I realize that I often feel that i am creating a landscape from the raw material of the photograph. Not much different from when I’m painting. I’ll go quite far in a direction I want to take things. I just don’t often go for hyper saturated images. I often drop the color altogether and add some sepia tint. It’s really an abstraction of the original image. I guess I just use my taste and artistic goals as my guide and don’t worry too much about major changes. But when photographers hyper saturate images they are often trying to convince a viewer that a sunset was more spectacular than it was. That’s where I have trouble.
This is no more “cheating” than for a painter to choose whatever colors he prefers for the image he envisions. Unless you are a photojournalist, the photographer may do whatever he wishes to make the image into whatever he wishes. Thank you for the technique.
Thanks Frank. I understand what you are saying but there is still something that doesn’t sit well with me.
I remember when someone else was accused of ‘going too far’ when processing an image – his response was to say if you hung around long enough then sure enough the scene would look like his interpretation at some point in time, even if it took decades, but he just he didn’t have enough time to hang around in order for nature to deliver on it. It’s your photograph, your choice of interpretation.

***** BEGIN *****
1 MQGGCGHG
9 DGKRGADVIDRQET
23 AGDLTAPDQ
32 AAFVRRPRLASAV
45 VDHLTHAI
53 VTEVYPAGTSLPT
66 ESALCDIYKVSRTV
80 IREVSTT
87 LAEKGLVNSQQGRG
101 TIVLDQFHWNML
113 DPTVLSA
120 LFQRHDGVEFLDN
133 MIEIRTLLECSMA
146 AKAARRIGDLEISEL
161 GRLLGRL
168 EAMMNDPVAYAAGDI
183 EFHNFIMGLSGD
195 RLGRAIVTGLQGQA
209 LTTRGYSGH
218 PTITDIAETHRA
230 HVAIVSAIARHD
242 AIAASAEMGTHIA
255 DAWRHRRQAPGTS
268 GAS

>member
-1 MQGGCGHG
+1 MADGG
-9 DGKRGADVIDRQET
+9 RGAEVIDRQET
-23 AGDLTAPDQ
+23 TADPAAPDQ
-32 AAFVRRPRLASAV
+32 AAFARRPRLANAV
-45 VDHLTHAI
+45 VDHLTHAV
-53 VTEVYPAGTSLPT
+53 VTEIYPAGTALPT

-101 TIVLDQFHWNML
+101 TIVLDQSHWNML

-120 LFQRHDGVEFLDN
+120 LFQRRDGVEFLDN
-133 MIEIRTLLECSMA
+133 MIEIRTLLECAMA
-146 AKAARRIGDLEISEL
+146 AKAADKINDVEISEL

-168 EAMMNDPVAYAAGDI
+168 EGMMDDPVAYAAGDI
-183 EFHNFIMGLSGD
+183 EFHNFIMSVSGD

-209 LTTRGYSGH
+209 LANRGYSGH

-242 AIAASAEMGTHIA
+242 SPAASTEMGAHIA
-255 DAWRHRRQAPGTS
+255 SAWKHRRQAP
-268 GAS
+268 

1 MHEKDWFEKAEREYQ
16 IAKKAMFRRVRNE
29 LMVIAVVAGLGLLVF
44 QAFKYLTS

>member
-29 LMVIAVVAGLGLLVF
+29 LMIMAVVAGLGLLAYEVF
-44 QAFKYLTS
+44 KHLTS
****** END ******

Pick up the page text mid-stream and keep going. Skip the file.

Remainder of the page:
Thanks. I don’t think anyone has said to me that I’m going too far. It’s more that I seem to be saying it to myself.
It is down to personal preference. If we view our photographs as art, i.e. as a picture and not a forensic record, then we are free to manipulate the raw data to recreate what our mind saw at the time or enhance that image. My only overriding constraint is that the image should look “believable” to represent a landscape photograph.
I found this technique quite fascinating to watch; I don’t know how you came up with it!
Thanks, I’m pleased you liked it. I came up with it as I was experimenting with the Split Toning sliders when writing my recent book. I liked both the warm and cool renditions of the image. I also know that I like to see the warm and cool tones together in the same image which is when I thought why not combine the two images.